Democrats are puzzled by why Republicans are so angry, while they so a country that has almost completely recovered from the financial crisis and Great Recession that followed over the course of President Obama's administration.
One of the reasons that members of the two main political parties think that their opponents have views disconnected from reality is that the realities that members of the respective political parties are experiencing are very different from each other.
An map from the New York Times showing which counties were and were not economically distressed from 2010 to 2014 sheds a great deal of light on that question.
Broadly speaking, the American South and much of the rural American West are awash in distressed counties (in darker blue), while the Northeast, the Midwest and most of the Democratic leaning parts of the American West have pretty much fully recovered (in pale blue).
Economics influence political outcomes. In good times, people favor incumbents and the politics of hope with Democrats. In bad times, people favor outsiders and the politics of fear in the Republican party are more attractive. When the nation is a mish mash split on partisan lines, we can expect a general election in which each party thrives by appealing to its base, rather than one focused on winning over swing voters in purple states.
This also contributes to intra-party disconnects in the Democratic Party. While much of blue America has recovered, some major Democratic leaning cities marked with red dots, have not. All are highly distressed and heavily African-American which explains why white and black voters in the Democratic party can feel like they are living in different worlds. Likewise, in the American South, the Democratic party is overwhelmingly a party whose backbone is made up of African American voters who like the core of the Republican base, mostly live in economically distressed parts of the country that have not yet recovered from the Great Recession.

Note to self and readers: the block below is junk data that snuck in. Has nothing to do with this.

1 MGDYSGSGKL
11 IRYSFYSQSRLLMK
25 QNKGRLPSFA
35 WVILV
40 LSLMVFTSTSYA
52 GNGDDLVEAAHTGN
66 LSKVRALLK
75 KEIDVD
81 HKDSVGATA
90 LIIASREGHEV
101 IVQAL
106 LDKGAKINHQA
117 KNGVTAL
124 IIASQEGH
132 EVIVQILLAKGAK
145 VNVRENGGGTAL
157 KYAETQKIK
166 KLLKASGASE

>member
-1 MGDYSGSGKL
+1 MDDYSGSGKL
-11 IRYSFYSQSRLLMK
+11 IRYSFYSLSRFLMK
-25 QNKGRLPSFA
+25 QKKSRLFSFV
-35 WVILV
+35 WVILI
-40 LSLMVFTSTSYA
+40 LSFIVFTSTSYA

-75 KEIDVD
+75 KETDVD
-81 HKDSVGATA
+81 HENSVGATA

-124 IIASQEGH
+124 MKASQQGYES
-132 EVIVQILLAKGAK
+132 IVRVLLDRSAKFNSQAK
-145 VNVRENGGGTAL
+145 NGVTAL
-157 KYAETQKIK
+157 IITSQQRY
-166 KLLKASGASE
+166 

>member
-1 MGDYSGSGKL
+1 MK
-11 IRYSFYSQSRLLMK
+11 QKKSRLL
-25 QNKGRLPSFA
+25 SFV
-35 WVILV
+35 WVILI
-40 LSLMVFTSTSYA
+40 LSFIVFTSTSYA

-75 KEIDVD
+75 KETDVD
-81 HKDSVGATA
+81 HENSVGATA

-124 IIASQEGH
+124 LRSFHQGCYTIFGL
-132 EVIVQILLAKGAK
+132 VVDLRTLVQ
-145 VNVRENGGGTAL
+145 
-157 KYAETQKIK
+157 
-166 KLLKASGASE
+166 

As a result, white voters in the Democratic Party, who are feeling prosperous, have flocked to Bernie Sanders, who feel safe enough to embrace his hopeful agenda for positive change. In contrast, black voters in the Democratic party, who have not enjoyed the recovery to a great extent and are more financially distressed, have favored Hillary Clinton, whose more cautious and fearful approach is a better fit to their reality.